Of the three SAAs that were inspected in Madhya Pradesh, the most glaring irregularity was found in Bhopal’s Udaan Social Welfare Development Organization. When the team headed by a joint secretary in the WCD ministry checked the details of children in the agency’s register between 2008 and 2018, it found that 168 children were admitted in SAA during this period out of which 47 were placed for adoption. There were only 13 children present at the SAA during inspection while no details or records were available of the remaining 108. “The agency could not provide details of the whereabouts of the 108 children,” another CARA official involved in the inspection said on the condition of anonymity.
Apoorva Sharma, the person in charge of the Bhopal centre, could not be reached for comment despite repeated attempts.
In Uttar Pradesh’s Mirzapur district, two SAAs that were inspected were subsequently closed because of unhygienic conditions and inadequate facilities to care for small children. “There were also complaints against the SAAs that they were extorting money from parents who had applied to adopt children from the centre,” the second CARA official said.
In Punjab’s Jalandhar district, the team again could not find details of nine children.
Prakash Kaur, owner of the SAA, denied this. “Some of the children here are over six years old. As per rule, we have to take their consent if they want to go for adoption. These children have said no. They continue to stay at our centre and are studying. So their details won’t reflect in the adoption portal.”
There were similar mismatches in Jalandhar’s Nari Niketan Trust, Hyderabad’s Shishu Greh and Mumbai’s Bal Asha Trust. In the Mumbai SAA, of the 324 children whose details were registered between 2008 and 2018, some 129 children were given for adoption while 45 children were present during the inspection. Details were not available of the remaining 150 children.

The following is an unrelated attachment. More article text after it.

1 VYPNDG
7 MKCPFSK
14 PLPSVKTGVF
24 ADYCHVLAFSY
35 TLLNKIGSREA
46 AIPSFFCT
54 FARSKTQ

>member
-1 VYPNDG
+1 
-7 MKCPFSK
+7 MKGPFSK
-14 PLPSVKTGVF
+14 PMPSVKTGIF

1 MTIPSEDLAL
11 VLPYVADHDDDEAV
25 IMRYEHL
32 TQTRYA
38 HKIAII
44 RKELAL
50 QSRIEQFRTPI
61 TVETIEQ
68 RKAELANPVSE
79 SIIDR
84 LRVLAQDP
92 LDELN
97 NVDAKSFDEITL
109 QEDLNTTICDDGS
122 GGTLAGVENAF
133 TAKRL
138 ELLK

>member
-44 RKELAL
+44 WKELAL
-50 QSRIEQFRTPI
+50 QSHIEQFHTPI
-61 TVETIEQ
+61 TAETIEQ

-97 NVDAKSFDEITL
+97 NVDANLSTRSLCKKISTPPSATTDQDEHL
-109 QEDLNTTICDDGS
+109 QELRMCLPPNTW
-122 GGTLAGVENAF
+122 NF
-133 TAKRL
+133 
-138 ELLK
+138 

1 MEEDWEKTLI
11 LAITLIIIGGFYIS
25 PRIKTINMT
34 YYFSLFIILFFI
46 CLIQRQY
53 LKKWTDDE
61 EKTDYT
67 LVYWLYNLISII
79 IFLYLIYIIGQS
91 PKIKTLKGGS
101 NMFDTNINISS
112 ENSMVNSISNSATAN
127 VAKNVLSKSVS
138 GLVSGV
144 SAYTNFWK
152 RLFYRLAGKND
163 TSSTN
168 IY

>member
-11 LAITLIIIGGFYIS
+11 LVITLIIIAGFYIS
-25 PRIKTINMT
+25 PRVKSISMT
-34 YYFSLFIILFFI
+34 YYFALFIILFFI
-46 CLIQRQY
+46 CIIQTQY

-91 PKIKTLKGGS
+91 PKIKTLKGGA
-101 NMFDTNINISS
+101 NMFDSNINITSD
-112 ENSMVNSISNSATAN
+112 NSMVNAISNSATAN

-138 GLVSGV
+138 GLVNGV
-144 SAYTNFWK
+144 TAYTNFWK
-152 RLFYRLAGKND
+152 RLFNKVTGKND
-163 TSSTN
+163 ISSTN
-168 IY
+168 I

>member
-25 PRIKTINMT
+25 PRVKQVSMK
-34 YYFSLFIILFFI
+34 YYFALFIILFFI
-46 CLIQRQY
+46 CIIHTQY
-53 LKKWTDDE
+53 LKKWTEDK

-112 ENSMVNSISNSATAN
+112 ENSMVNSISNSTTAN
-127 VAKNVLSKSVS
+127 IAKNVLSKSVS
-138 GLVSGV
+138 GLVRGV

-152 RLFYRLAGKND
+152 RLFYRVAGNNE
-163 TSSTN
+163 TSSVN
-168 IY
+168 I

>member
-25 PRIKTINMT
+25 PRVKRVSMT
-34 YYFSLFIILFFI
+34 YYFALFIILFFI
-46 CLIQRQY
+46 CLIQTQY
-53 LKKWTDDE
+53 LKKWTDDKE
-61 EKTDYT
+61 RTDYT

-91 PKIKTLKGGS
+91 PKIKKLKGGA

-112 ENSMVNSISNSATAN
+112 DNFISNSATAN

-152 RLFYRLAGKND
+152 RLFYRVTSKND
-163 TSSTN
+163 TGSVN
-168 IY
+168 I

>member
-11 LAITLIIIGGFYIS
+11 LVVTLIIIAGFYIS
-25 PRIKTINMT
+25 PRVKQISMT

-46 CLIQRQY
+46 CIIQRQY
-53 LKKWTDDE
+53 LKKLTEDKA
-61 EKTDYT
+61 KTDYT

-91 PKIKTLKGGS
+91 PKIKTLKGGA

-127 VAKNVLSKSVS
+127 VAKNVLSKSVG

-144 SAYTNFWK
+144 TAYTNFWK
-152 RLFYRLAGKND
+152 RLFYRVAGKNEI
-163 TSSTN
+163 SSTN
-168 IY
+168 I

An official at the Mumbai SAA who asked not to be identified confirmed that an inspection was carried out and the centre had provided all details the team sought. “This is a surprise for us. All our paperwork is in order. We have details of all the children at our agency, including those who have been restored,” added this person. According to CARA’s Kumar, the mismatches show up when the details with the agency are compared with the details in the CARINGS database. “The SAAs could not provide any explanation for the children who were not accounted for.”
A senior WCD ministry official said that they are taking up the issue with respective state governments to look into the functioning of the SAAs and seek explanations where irregularities have been found. In Jharkhand, where two SAAs were inspected, and West Bengal, where one was, CARA found no discrepancies in terms of numbers although the West Bengal centre had serious hygiene issues because of which all the children there were transferred to other centres.
Experts say that though CARA gives adoption license to SAAs, the state authorities have to renew it from time to time after carrying out regular inspection under the JJ Act. “I am surprised over how these SAAs are still allowed to function in the absence of basic facilities and children who they can’t account for. Many SAAs get babies born prematurely and they should have a neonatal unit to take care of them. Not having one is not acceptable. Wherever there are major violations, state authorities have to cancel license,” said Pune-based adoption lawyer Shirin Merchant.